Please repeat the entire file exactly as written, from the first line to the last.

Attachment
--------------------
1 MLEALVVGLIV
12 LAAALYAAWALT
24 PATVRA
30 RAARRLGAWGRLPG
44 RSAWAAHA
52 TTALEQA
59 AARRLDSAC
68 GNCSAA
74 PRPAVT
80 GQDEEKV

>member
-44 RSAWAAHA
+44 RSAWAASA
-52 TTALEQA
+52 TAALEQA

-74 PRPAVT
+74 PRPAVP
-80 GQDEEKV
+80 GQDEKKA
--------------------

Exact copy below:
1 MLEALVVGLIV
12 LAAALYAAWALT
24 PATVRA
30 RAARRLGAWGRLPG
44 RSAWAAHA
52 TTALEQA
59 AARRLDSAC
68 GNCSAA
74 PRPAVT
80 GQDEEKV

>member
-44 RSAWAAHA
+44 RSAWAASA
-52 TTALEQA
+52 TAALEQA

-74 PRPAVT
+74 PRPAVP
-80 GQDEEKV
+80 GQDEKKA